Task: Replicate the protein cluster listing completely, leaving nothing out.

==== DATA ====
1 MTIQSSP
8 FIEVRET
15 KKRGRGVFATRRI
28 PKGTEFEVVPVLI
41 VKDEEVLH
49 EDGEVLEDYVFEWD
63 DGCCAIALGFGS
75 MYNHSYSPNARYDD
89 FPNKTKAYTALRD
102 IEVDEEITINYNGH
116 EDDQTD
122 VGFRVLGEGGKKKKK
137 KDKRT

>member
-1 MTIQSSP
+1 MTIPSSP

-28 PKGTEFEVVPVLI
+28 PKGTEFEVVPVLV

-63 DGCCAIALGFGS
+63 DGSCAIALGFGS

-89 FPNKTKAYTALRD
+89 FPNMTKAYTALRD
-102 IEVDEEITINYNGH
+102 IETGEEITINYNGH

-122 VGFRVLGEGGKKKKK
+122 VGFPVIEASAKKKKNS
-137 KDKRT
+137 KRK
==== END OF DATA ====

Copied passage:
1 MTIQSSP
8 FIEVRET
15 KKRGRGVFATRRI
28 PKGTEFEVVPVLI
41 VKDEEVLH
49 EDGEVLEDYVFEWD
63 DGCCAIALGFGS
75 MYNHSYSPNARYDD
89 FPNKTKAYTALRD
102 IEVDEEITINYNGH
116 EDDQTD
122 VGFRVLGEGGKKKKK
137 KDKRT

>member
-1 MTIQSSP
+1 MTIPSSP

-28 PKGTEFEVVPVLI
+28 PKGTEFEVVPVLV

-63 DGCCAIALGFGS
+63 DGSCAIALGFGS

-89 FPNKTKAYTALRD
+89 FPNMTKAYTALRD
-102 IEVDEEITINYNGH
+102 IETGEEITINYNGH

-122 VGFRVLGEGGKKKKK
+122 VGFPVIEASAKKKKNS
-137 KDKRT
+137 KRK